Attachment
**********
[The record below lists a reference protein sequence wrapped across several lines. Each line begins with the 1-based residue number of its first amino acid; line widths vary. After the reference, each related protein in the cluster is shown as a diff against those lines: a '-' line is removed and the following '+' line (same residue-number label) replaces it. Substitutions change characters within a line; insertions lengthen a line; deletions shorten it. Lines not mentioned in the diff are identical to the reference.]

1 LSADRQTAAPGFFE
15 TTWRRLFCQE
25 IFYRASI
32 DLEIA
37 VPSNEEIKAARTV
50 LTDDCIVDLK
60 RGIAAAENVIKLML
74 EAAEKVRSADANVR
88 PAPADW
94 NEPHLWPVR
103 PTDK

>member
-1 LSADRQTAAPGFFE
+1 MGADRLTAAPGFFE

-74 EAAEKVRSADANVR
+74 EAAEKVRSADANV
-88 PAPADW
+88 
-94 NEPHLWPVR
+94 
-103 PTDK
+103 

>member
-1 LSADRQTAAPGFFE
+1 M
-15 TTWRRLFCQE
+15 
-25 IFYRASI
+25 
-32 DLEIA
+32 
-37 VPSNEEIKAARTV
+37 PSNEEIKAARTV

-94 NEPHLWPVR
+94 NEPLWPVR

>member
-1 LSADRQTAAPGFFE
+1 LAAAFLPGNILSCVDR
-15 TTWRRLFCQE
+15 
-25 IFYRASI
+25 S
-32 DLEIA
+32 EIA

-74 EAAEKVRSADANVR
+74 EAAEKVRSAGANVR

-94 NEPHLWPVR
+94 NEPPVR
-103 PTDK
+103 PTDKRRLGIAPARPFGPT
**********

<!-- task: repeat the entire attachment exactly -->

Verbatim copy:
[The record below lists a reference protein sequence wrapped across several lines. Each line begins with the 1-based residue number of its first amino acid; line widths vary. After the reference, each related protein in the cluster is shown as a diff against those lines: a '-' line is removed and the following '+' line (same residue-number label) replaces it. Substitutions change characters within a line; insertions lengthen a line; deletions shorten it. Lines not mentioned in the diff are identical to the reference.]

1 LSADRQTAAPGFFE
15 TTWRRLFCQE
25 IFYRASI
32 DLEIA
37 VPSNEEIKAARTV
50 LTDDCIVDLK
60 RGIAAAENVIKLML
74 EAAEKVRSADANVR
88 PAPADW
94 NEPHLWPVR
103 PTDK

>member
-1 LSADRQTAAPGFFE
+1 MGADRLTAAPGFFE

-74 EAAEKVRSADANVR
+74 EAAEKVRSADANV
-88 PAPADW
+88 
-94 NEPHLWPVR
+94 
-103 PTDK
+103 

>member
-1 LSADRQTAAPGFFE
+1 M
-15 TTWRRLFCQE
+15 
-25 IFYRASI
+25 
-32 DLEIA
+32 
-37 VPSNEEIKAARTV
+37 PSNEEIKAARTV

-94 NEPHLWPVR
+94 NEPLWPVR

>member
-1 LSADRQTAAPGFFE
+1 LAAAFLPGNILSCVDR
-15 TTWRRLFCQE
+15 
-25 IFYRASI
+25 S
-32 DLEIA
+32 EIA

-74 EAAEKVRSADANVR
+74 EAAEKVRSAGANVR

-94 NEPHLWPVR
+94 NEPPVR
-103 PTDK
+103 PTDKRRLGIAPARPFGPT